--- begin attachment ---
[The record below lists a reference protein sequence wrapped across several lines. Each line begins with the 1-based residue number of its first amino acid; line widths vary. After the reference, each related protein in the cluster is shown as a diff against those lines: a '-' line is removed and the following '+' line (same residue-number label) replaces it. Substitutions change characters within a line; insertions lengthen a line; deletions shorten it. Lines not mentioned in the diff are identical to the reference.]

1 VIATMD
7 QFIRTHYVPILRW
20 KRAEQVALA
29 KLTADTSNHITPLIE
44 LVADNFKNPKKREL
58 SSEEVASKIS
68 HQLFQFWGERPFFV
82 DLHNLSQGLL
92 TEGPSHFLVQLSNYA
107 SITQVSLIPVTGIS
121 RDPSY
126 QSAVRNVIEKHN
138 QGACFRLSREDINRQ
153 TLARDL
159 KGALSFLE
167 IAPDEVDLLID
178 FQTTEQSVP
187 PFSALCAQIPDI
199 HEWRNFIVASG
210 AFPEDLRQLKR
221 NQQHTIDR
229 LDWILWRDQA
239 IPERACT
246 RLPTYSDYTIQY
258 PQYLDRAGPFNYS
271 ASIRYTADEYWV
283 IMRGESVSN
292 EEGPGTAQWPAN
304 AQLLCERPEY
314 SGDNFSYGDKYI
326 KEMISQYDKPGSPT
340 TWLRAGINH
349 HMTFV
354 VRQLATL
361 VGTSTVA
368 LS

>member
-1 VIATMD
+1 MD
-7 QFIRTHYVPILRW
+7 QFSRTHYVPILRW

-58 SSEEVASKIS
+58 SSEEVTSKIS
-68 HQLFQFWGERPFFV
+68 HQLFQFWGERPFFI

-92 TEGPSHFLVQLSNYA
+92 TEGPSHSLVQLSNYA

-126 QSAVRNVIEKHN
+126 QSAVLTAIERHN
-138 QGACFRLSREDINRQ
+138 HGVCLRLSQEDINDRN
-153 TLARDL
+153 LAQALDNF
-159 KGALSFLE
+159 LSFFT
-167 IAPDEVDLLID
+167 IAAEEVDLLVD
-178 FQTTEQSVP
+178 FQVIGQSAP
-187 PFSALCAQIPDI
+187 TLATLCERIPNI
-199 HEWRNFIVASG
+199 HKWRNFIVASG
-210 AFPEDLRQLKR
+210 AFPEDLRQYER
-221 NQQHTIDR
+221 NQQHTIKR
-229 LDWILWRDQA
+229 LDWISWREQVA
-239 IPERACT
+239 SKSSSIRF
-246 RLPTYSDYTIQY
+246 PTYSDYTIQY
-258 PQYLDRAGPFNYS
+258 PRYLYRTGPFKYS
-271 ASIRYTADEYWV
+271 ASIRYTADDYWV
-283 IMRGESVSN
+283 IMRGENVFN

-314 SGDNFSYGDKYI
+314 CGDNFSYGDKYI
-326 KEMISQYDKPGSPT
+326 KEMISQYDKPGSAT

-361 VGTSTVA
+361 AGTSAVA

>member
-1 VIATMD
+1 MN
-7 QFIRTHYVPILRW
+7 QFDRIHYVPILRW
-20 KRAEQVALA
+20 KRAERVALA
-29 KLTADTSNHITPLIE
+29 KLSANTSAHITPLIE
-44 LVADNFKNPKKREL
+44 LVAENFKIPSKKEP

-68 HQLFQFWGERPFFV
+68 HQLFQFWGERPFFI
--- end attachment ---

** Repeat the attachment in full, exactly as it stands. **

[The record below lists a reference protein sequence wrapped across several lines. Each line begins with the 1-based residue number of its first amino acid; line widths vary. After the reference, each related protein in the cluster is shown as a diff against those lines: a '-' line is removed and the following '+' line (same residue-number label) replaces it. Substitutions change characters within a line; insertions lengthen a line; deletions shorten it. Lines not mentioned in the diff are identical to the reference.]

1 VIATMD
7 QFIRTHYVPILRW
20 KRAEQVALA
29 KLTADTSNHITPLIE
44 LVADNFKNPKKREL
58 SSEEVASKIS
68 HQLFQFWGERPFFV
82 DLHNLSQGLL
92 TEGPSHFLVQLSNYA
107 SITQVSLIPVTGIS
121 RDPSY
126 QSAVRNVIEKHN
138 QGACFRLSREDINRQ
153 TLARDL
159 KGALSFLE
167 IAPDEVDLLID
178 FQTTEQSVP
187 PFSALCAQIPDI
199 HEWRNFIVASG
210 AFPEDLRQLKR
221 NQQHTIDR
229 LDWILWRDQA
239 IPERACT
246 RLPTYSDYTIQY
258 PQYLDRAGPFNYS
271 ASIRYTADEYWV
283 IMRGESVSN
292 EEGPGTAQWPAN
304 AQLLCERPEY
314 SGDNFSYGDKYI
326 KEMISQYDKPGSPT
340 TWLRAGINH
349 HMTFV
354 VRQLATL
361 VGTSTVA
368 LS

>member
-1 VIATMD
+1 MD
-7 QFIRTHYVPILRW
+7 QFSRTHYVPILRW

-58 SSEEVASKIS
+58 SSEEVTSKIS
-68 HQLFQFWGERPFFV
+68 HQLFQFWGERPFFI

-92 TEGPSHFLVQLSNYA
+92 TEGPSHSLVQLSNYA

-126 QSAVRNVIEKHN
+126 QSAVLTAIERHN
-138 QGACFRLSREDINRQ
+138 HGVCLRLSQEDINDRN
-153 TLARDL
+153 LAQALDNF
-159 KGALSFLE
+159 LSFFT
-167 IAPDEVDLLID
+167 IAAEEVDLLVD
-178 FQTTEQSVP
+178 FQVIGQSAP
-187 PFSALCAQIPDI
+187 TLATLCERIPNI
-199 HEWRNFIVASG
+199 HKWRNFIVASG
-210 AFPEDLRQLKR
+210 AFPEDLRQYER
-221 NQQHTIDR
+221 NQQHTIKR
-229 LDWILWRDQA
+229 LDWISWREQVA
-239 IPERACT
+239 SKSSSIRF
-246 RLPTYSDYTIQY
+246 PTYSDYTIQY
-258 PQYLDRAGPFNYS
+258 PRYLYRTGPFKYS
-271 ASIRYTADEYWV
+271 ASIRYTADDYWV
-283 IMRGESVSN
+283 IMRGENVFN

-314 SGDNFSYGDKYI
+314 CGDNFSYGDKYI
-326 KEMISQYDKPGSPT
+326 KEMISQYDKPGSAT

-361 VGTSTVA
+361 AGTSAVA

>member
-1 VIATMD
+1 MN
-7 QFIRTHYVPILRW
+7 QFDRIHYVPILRW
-20 KRAEQVALA
+20 KRAERVALA
-29 KLTADTSNHITPLIE
+29 KLSANTSAHITPLIE
-44 LVADNFKNPKKREL
+44 LVAENFKIPSKKEP

-68 HQLFQFWGERPFFV
+68 HQLFQFWGERPFFI